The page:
Assistance at local VA hospitals and facilities Hero Care Resource Directory Information and referral services to community programs Military and Veteran Caregiver Network Reconnection workshops Assistance with veteran’s assistance appeals
Since 9/11, Red Cross and its volunteers have served more than 1 million military families, providing 24/7 emergency care and communications. Would you like to support military and veteran families in your community? Don’t take your freedoms for granted. Sign up to become a Red Cross volunteer or donate on our Support Military Families webpage.
Volunteers and partners work to make homes safer and save lives
The 2022 Sound the Alarm campaign is in full swing in the American Red Cross Northern Ohio Region. Home fire safety and smoke alarm installation events took place on Saturday, May 7 in Fostoria, Ohio and Monroe, Michigan – which is part of the Northern Ohio Region.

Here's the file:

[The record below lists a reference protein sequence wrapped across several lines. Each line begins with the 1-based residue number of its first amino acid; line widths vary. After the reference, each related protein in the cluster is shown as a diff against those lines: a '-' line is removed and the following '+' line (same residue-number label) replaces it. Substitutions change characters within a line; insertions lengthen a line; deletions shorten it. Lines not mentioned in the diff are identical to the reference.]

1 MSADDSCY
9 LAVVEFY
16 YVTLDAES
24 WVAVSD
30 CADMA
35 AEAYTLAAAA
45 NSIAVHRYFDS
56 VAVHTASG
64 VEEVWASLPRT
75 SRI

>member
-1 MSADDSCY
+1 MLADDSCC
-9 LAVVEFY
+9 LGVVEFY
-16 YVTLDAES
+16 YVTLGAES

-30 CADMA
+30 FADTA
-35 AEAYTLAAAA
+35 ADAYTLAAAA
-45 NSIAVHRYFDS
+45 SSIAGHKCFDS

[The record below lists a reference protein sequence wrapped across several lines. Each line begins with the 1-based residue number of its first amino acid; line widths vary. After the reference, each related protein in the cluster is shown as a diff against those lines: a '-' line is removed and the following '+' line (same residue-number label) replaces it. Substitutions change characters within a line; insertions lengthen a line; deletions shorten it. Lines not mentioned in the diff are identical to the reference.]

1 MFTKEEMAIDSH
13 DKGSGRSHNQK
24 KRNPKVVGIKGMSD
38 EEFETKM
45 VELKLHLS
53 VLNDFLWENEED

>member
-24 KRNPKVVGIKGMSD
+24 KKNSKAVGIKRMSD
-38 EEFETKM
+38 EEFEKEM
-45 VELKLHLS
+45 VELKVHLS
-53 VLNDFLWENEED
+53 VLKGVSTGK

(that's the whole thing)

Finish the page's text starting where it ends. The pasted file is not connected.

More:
35 volunteers helped make three-dozen homes safer in both communities, by installing nearly 90 free smoke alarms and sharing valuable home fire safety information with residents.
Additional Sound the Alarm events will be taking place in the next few weeks in Cleveland’s Collinwood and Old Brooklyn neighborhoods, Garfield Heights, Akron, Lorain, Wooster Township, Chippewa Township, and Napoleon, Ohio.
Volunteers are always welcome to help us make homes safer. Visit SoundTheAlarm.org/NOH and scroll down the page to “Volunteer/Find an Event” to view the times and locations of upcoming Sound the Alarm events.
Nurses are vital to delivering the lifesaving services of the American Red Cross – an organization founded by Clara Barton, whose own nursing during the Civil War earned her the title “Angel of the Battlefield.”
“Nurses fill so many roles in the Red Cross. We couldn’t function without them,” said Barb Thomas, recovery manager for the Red Cross Northern Ohio Region.